It's the end of the month. That's when we like to survey the elder law landscape and share interesting or useful items that surfaced over the past few weeks. Here's our January review: January's Planning Tips Here are eight common estate planning mistakes from AARP. The most common errors we see out of those eight: 1) plans that are incomplete or in error, 2) misunderstood or underutilized plans, and 5) beneficiary conflicts and mistakes (which should be No. 1). Estate
A recent case out of Maryland illustrates that helping an elderly parent can lead to criminal penalties and (gulp) jail time. Don’t help, at least not like Sharon Shivers did. As the Maryland Court of Appeals tells the story, Sharon and her dad, John, had a “somewhat strained” relationship for many years. John found out they lived a few miles apart and reached out. They reconnected, John got to know his grandson, and Sharon and her son visited twice a
We occasionally hear from grandparents who have visitation and custody disputes with their children. More commonly, they have disputes with their children's spouses, partners or exes. The stories are often heartbreaking, and we want to help. Too often, our best advice is "you'll have to learn to deal with it." Court cases outlining grandparents' rights to visitation and custody have tapered off in recent years. That's largely because of the U.S. Supreme Court's decision in Troxel v. Granville back in 2000.
Football fans everywhere stood stunned last Monday night when Buffalo Bills safety Damar Hamlin collapsed on the field. He was resuscitated, then carted off to the hospital. He’s now recovering from the cardiac arrest, talking and breathing on his own. But for several days, he was sedated while his medical team assessed his condition. Hamlin’s Situation Informative No one expects such a thing for a 24-year-old athlete. It’s a startling reminder that a crisis can leave any of us unable
Tucson Elder Law Attorneys
We are Tucson elder law attorneys committed to helping seniors, individuals with disabilities, and their families and supporters make informed choices guiding them through some of life’s most important decisions. That may mean estate planning, special needs planning, guardianship, conservatorship, long-term care planning or probate. That’s what we know.
Our weekly newsletter and podcasts (created by and featuring Fleming & Curti, PLC, attorneys) highlight new developments and long-standing strategies.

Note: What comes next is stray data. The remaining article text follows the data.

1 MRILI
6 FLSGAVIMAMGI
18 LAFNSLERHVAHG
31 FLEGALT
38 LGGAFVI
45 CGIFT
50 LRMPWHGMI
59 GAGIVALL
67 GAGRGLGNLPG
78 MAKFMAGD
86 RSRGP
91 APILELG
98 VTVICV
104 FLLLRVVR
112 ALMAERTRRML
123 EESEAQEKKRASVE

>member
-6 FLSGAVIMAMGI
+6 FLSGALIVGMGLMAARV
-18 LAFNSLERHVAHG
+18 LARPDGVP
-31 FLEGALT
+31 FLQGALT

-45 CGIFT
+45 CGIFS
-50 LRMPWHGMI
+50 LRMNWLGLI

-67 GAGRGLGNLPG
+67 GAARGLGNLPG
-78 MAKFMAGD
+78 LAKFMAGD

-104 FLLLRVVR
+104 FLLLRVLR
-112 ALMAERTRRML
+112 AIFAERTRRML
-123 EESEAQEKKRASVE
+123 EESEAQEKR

Fleming & Curti is not a traditional law firm. We do practice traditional elder law, but we also provide fiduciary services. We couldn’t do either without the hard work and dedication of our team members:
Supports the firm’s elder law efforts, facilitating estate planning, filing probate pleadings, and assisting with estate and trust administration, and guardianships and conservatorships.
Focuses on fiduciary services, managing the daily needs of those for whom the firm serves as trustee, guardian, conservator, or agent under power of attorney.
Implements plans for assets to which the firm is entrusted as trustee, conservator, or agent under financial power of attorney.
We represent guardians, conservators, and the subjects of proceedings when court involvement is required. We also act as guardian and conservator in appropriate cases.
We prepare documents to complete your estate plan. Most importantly, we help you determine whether you need a trust, and we counsel you on selection of agents, trustees and personal representatives.
We are familiar with long-term care costs and eligibility for public benefits, and how to maximize benefits for a person dependent on the public system. We can prepare applications or process renewals for eligibility.
We counsel individuals about planning for tax, benefits eligibility and preparation for aging and disability. We understand that one important consideration for clients is the cost of effective planning. One common area we work in: special planning for family members with special needs.
Once estate planning documents are in place, we help with administration of the trust or estate. We represent trustees, agents and personal representatives. We prepare accounts and taxes, or we oversee those administrative matters. We are particularly interested in helping with special needs trusts.
In select cases (and usually when there is no other good alternative) we act as trustee, personal representative or agent. We handle financial and life decisions, prepare tax returns and keep interested parties in the loop.